- How easy is it to maintain access?
- How much time may pass before the breach is spotted?
- What is the degree of harm that the vulnerability may cause?
The exploitation and post-exploitation phases help the tester gain access, locate sensitive data, identify communication channels, etc. They can also try and exploit the connection between different systems within the network and expand the breach.
The extent to which a pentester may exploit a certain vulnerability is determined by the rules of engagement agreed upon in the pre-engagement stage.
Penetration Testing Phase VI: Reporting and Recommendations
All the previous penetration testing phases contribute to this phase where a VAPT report is created and shared with the client. In the reporting phase, the pen-testers provide detailed information about the vulnerabilities such as,
- The description of the vulnerabilities.
- Ratings according to a common vulnerability scoring system.
- Severity and impact of vulnerability.
- Risk assessment report.
- Video POCs.
- Recommendations for fixing the vulnerabilities.
The quality of a VAPT report determines how quickly and efficiently you will reproduce and remove the vulnerabilities from your system.
Penetration Testing Phase VII: Remediation and Rescan
The VAPT report consists of step-by-step recommendations for fixing the vulnerabilities. Your developers can follow those recommendations to close the gaps in your application security. The VAPT company you are partnering with for the security testing should help you at every step of this process.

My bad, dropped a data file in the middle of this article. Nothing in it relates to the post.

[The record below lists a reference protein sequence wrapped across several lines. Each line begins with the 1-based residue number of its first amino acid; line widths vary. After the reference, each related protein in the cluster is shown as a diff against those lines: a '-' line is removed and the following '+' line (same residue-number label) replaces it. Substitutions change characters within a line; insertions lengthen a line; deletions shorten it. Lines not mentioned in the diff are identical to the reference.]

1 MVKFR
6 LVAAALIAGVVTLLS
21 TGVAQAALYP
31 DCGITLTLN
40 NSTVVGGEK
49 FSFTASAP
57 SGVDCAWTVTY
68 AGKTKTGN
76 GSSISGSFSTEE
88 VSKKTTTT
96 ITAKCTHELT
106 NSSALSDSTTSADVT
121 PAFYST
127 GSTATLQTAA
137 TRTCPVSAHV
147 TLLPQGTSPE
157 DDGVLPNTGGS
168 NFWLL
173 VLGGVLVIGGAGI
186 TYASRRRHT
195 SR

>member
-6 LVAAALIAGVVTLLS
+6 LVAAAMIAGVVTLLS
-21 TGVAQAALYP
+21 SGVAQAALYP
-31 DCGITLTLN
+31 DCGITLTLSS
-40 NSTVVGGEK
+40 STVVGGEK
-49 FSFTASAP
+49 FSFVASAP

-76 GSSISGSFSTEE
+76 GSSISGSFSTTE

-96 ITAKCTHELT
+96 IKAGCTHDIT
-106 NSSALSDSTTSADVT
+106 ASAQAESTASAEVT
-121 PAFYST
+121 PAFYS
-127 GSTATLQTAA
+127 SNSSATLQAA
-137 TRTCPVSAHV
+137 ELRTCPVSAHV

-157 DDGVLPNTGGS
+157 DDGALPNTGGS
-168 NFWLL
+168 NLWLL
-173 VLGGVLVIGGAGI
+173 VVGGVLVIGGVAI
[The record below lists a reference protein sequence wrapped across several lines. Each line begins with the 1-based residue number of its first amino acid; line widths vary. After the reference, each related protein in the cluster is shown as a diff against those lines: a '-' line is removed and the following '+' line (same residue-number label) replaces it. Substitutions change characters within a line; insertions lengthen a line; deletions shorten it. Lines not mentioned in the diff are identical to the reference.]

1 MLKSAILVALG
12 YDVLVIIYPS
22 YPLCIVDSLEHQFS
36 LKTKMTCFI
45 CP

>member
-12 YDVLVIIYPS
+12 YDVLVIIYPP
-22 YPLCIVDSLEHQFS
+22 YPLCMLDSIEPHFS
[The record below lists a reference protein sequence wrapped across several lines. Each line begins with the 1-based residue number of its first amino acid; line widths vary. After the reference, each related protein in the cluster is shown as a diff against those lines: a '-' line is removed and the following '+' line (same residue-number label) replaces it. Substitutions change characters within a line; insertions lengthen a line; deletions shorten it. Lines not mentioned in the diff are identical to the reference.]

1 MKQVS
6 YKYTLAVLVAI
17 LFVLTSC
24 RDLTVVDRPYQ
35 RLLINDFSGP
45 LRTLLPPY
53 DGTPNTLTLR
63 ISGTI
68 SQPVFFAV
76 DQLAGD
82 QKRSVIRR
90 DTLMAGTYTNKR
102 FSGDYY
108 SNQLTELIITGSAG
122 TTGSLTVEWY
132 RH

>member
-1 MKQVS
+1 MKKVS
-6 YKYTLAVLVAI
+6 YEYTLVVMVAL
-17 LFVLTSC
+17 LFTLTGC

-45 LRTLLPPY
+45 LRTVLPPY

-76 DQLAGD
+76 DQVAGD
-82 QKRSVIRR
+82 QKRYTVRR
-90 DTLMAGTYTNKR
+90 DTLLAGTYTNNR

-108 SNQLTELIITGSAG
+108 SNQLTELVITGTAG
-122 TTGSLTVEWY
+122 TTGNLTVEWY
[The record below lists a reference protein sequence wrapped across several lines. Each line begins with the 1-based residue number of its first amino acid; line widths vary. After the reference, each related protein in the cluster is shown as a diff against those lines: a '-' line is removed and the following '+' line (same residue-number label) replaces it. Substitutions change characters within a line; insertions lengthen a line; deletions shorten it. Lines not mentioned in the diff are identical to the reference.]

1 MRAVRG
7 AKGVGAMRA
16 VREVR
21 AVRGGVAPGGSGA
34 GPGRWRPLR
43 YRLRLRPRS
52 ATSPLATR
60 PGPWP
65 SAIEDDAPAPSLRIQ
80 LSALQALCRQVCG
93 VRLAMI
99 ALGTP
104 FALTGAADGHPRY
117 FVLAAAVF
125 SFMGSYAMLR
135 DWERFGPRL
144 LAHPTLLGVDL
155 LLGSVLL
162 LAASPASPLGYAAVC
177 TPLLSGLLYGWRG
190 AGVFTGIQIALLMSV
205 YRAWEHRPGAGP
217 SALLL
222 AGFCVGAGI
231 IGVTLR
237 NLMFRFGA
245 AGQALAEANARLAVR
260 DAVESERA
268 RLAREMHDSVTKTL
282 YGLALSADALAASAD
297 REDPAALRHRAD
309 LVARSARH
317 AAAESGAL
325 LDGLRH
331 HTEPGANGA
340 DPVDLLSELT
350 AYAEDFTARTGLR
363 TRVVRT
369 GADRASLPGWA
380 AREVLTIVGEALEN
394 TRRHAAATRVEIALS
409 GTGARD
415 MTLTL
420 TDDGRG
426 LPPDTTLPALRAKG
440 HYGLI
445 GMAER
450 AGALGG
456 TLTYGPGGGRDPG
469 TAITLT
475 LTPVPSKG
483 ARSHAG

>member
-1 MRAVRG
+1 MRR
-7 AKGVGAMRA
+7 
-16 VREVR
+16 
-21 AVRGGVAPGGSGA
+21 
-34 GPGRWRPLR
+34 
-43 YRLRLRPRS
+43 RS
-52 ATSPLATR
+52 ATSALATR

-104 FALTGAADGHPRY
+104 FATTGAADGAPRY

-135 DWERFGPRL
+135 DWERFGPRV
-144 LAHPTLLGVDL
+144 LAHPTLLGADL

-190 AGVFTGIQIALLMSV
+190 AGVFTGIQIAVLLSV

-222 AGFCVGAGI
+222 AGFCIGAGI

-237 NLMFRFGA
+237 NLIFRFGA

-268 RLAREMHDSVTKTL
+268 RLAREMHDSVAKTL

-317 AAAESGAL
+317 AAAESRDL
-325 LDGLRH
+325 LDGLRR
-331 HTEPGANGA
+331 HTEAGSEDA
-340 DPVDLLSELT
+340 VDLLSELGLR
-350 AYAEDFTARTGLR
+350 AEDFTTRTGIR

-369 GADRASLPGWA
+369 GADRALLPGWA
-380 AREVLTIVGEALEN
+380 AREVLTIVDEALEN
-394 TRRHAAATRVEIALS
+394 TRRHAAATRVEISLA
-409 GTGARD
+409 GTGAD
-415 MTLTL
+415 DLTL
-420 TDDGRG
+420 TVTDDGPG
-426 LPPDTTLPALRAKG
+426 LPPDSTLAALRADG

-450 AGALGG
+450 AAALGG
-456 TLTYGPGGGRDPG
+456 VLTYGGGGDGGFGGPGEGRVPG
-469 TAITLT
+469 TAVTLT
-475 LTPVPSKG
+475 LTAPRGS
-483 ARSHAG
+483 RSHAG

An ideal remediation phase looks something like this:
- Vulnerabilities are reported with detailed remediation steps.
- There is video-based assistance from the security engineers.
- Developers get on a call to discuss the remediation steps when needed.
Once the vulnerabilities are fixed, the VAPT company should offer rescans to identify any security loopholes that might have been left unattended.
How much time does it take to complete all the phases of penetration testing?
The first six penetration test phases, that is from conducting reconnaissance to producing a VAPT report, should not take more than 10 days. The timeline may vary a little bit based on the scope of the test.
The timeline for the remediation phase depends upon how quickly your development team can work on the fixes recommended by the pentesting team. However, there is usually a stipulated time to avail of the free rescan offered by a VAPT company.
What happens after all seven penetration testing phases are covered?
After the vulnerabilities are found and fixed, the VAPT company runs rescans of your application. If no more vulnerabilities are found in the rescans, the VAPT company may offer you a successful VAPT certificate. You can use this certificate to achieve the minimum requirements of pentesting for achieving regulatory compliances such as ISO, SOC2, HIPAA, FISMA, and many more.
Some popular tools you can use for pentesting
- Astra vulnerability scanner: This tool lets you test your web application with 8000+ tests and helps you fix them. The entire scan takes 4-7 days to complete.